It’s been less than a week since Pennsylvania Gov. Tom Wolf ordered all bars and restaurants to provide take-out service only due to the Corona virus crisis. It’s been less than 24 hours since the governor ordered all non-life-sustaining businesses to close their physical locations. It’s been less than three full days that I have been working from home and it already feels like the calls and emails from people being impacted by these shutdowns are non-stop.
Imagine coming home after a long day at work, only to find your house padlocked and all of your belongings thrown to the curb.
The scenario may sound unrealistic for most of us, but for a number of homeowners who are behind on their mortgage payments, it’s an everyday reality.
Nobody wants to file for bankruptcy.
It is all too common for people to delay reaching out for help. But more often than not, waiting can be a big mistake.
People don’t take credit card debt seriously enough. They don’t think the credit card companies can do much to collect money other than calling and sending letters. Some people find out the hard way just how far the bill collectors can go.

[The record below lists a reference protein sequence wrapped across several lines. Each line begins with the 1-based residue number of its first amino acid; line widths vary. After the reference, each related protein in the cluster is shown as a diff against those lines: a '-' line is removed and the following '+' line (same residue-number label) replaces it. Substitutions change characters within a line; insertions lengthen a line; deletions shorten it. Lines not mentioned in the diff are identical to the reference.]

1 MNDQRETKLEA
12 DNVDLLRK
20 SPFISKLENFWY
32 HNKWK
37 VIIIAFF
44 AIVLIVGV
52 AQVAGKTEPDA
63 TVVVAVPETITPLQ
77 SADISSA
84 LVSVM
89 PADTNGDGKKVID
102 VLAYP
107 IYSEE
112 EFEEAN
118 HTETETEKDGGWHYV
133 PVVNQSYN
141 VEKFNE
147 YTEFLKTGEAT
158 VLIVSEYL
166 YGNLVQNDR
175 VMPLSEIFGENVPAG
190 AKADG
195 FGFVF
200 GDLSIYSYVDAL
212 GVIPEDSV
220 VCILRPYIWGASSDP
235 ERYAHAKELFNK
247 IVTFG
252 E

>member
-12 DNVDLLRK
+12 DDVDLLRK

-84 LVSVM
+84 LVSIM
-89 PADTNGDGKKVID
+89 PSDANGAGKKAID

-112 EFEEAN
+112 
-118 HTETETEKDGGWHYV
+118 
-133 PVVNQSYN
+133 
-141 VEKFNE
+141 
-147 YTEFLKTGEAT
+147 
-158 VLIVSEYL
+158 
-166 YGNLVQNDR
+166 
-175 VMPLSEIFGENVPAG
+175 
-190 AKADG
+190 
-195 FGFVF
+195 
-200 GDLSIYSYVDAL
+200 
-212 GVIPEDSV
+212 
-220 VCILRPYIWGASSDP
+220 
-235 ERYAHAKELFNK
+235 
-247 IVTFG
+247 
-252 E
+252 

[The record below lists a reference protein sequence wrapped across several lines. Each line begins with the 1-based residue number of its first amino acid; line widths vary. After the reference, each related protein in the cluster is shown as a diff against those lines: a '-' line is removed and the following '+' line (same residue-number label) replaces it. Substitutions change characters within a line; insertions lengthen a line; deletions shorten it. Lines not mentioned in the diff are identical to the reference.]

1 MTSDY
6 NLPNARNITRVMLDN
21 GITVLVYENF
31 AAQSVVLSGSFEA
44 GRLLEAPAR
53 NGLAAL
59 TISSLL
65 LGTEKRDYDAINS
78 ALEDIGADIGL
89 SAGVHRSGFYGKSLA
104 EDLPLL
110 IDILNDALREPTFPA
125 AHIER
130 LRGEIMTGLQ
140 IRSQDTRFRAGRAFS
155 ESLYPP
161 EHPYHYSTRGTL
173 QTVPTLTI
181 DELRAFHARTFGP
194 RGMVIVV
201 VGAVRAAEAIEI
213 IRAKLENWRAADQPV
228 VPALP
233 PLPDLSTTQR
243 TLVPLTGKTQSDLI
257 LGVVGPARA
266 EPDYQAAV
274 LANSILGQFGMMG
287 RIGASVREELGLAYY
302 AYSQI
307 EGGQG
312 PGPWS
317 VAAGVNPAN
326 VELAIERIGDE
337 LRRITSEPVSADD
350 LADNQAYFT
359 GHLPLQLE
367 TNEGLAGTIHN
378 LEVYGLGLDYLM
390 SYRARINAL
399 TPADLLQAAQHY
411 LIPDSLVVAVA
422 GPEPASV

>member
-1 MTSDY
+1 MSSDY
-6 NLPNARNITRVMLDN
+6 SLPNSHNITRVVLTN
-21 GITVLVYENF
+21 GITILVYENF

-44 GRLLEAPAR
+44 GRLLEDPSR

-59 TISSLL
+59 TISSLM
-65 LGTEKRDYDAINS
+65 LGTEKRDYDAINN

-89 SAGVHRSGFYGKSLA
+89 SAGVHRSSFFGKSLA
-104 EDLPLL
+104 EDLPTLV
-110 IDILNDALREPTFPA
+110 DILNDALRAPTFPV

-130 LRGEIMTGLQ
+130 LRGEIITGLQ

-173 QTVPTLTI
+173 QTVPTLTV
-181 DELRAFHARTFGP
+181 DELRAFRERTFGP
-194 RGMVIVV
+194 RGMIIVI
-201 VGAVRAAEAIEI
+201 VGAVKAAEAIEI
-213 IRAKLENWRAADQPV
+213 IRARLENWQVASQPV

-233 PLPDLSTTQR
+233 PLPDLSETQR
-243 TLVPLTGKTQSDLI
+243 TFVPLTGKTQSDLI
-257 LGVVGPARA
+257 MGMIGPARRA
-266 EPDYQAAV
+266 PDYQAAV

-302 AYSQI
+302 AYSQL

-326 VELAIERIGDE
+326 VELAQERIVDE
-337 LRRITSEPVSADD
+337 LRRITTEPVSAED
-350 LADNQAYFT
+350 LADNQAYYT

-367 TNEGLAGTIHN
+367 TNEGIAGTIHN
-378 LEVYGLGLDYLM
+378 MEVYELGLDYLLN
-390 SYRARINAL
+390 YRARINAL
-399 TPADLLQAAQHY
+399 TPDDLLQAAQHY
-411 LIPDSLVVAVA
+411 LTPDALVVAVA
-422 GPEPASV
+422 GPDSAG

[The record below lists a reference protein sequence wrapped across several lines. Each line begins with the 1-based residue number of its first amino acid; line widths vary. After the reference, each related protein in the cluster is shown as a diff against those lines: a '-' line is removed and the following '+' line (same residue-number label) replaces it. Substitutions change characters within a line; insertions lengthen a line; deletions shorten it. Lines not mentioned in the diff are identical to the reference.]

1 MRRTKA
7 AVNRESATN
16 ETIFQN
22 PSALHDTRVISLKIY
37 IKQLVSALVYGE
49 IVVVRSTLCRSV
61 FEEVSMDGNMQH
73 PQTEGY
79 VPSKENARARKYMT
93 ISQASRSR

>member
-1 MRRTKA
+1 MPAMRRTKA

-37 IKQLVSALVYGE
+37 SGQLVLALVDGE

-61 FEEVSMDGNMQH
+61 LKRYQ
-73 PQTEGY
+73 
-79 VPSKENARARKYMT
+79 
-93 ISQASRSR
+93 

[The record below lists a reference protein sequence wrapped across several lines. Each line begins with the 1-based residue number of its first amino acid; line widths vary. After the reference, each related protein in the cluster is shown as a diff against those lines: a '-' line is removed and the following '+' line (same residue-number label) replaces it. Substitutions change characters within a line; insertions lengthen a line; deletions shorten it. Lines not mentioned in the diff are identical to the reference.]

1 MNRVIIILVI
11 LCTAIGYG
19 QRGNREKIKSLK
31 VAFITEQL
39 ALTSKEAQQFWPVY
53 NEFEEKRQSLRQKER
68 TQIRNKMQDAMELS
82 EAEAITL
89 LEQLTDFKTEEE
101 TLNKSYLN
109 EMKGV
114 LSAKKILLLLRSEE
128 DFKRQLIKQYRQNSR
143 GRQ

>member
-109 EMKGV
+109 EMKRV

Almost everyone has been asked for financial assistance from a friend or a family member. Sometimes the friend or family member wants you to co-sign a debt for them.
Many people mistakenly believe that by being designated as the co-borrower, or secondary borrower, that the lender will only be able to collect against the primary borrower in the case of default. When a default arises, the co-signer can be surprised and greatly disappointed to find that is not the case.
12.18.2019 | by Chris Frye
Before changes were made to the bankruptcy laws on October 17, 2005, there were rumors abound that it would become very difficult for the average person to file bankruptcy.
Did that happen?
Were some laws introduced that were unfriendly to the consumer?